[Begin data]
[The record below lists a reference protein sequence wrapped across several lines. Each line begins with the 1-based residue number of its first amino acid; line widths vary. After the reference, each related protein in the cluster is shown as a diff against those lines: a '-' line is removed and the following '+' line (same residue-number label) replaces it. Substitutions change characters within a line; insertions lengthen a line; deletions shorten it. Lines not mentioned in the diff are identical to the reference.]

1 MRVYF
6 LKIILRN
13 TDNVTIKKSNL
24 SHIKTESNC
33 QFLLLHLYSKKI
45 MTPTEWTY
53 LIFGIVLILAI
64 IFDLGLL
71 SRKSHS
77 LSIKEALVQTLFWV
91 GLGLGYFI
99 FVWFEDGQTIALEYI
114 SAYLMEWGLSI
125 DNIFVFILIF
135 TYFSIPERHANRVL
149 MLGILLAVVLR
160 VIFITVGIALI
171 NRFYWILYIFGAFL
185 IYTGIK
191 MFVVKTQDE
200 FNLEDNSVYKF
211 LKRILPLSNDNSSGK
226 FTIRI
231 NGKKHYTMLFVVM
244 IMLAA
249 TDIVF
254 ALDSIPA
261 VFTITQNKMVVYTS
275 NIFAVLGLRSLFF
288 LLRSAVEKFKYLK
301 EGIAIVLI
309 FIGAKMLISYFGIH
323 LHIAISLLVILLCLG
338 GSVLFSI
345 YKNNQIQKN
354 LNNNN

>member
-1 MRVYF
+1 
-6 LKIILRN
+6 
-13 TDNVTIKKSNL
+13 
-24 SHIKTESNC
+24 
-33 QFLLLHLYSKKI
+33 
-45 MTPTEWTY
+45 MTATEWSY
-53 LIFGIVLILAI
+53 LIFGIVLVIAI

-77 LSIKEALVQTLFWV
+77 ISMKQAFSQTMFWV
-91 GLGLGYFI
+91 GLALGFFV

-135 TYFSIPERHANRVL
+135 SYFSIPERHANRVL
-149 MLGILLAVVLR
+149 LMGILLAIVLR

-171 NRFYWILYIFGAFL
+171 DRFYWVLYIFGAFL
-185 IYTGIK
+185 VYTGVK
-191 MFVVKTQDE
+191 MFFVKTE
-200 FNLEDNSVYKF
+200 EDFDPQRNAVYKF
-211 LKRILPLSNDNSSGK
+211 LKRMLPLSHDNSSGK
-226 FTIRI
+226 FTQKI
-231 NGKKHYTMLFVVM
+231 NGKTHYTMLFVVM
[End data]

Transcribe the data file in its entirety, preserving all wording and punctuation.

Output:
[The record below lists a reference protein sequence wrapped across several lines. Each line begins with the 1-based residue number of its first amino acid; line widths vary. After the reference, each related protein in the cluster is shown as a diff against those lines: a '-' line is removed and the following '+' line (same residue-number label) replaces it. Substitutions change characters within a line; insertions lengthen a line; deletions shorten it. Lines not mentioned in the diff are identical to the reference.]

1 MRVYF
6 LKIILRN
13 TDNVTIKKSNL
24 SHIKTESNC
33 QFLLLHLYSKKI
45 MTPTEWTY
53 LIFGIVLILAI
64 IFDLGLL
71 SRKSHS
77 LSIKEALVQTLFWV
91 GLGLGYFI
99 FVWFEDGQTIALEYI
114 SAYLMEWGLSI
125 DNIFVFILIF
135 TYFSIPERHANRVL
149 MLGILLAVVLR
160 VIFITVGIALI
171 NRFYWILYIFGAFL
185 IYTGIK
191 MFVVKTQDE
200 FNLEDNSVYKF
211 LKRILPLSNDNSSGK
226 FTIRI
231 NGKKHYTMLFVVM
244 IMLAA
249 TDIVF
254 ALDSIPA
261 VFTITQNKMVVYTS
275 NIFAVLGLRSLFF
288 LLRSAVEKFKYLK
301 EGIAIVLI
309 FIGAKMLISYFGIH
323 LHIAISLLVILLCLG
338 GSVLFSI
345 YKNNQIQKN
354 LNNNN

>member
-1 MRVYF
+1 
-6 LKIILRN
+6 
-13 TDNVTIKKSNL
+13 
-24 SHIKTESNC
+24 
-33 QFLLLHLYSKKI
+33 
-45 MTPTEWTY
+45 MTATEWSY
-53 LIFGIVLILAI
+53 LIFGIVLVIAI

-77 LSIKEALVQTLFWV
+77 ISMKQAFSQTMFWV
-91 GLGLGYFI
+91 GLALGFFV

-135 TYFSIPERHANRVL
+135 SYFSIPERHANRVL
-149 MLGILLAVVLR
+149 LMGILLAIVLR

-171 NRFYWILYIFGAFL
+171 DRFYWVLYIFGAFL
-185 IYTGIK
+185 VYTGVK
-191 MFVVKTQDE
+191 MFFVKTE
-200 FNLEDNSVYKF
+200 EDFDPQRNAVYKF
-211 LKRILPLSNDNSSGK
+211 LKRMLPLSHDNSSGK
-226 FTIRI
+226 FTQKI
-231 NGKKHYTMLFVVM
+231 NGKTHYTMLFVVM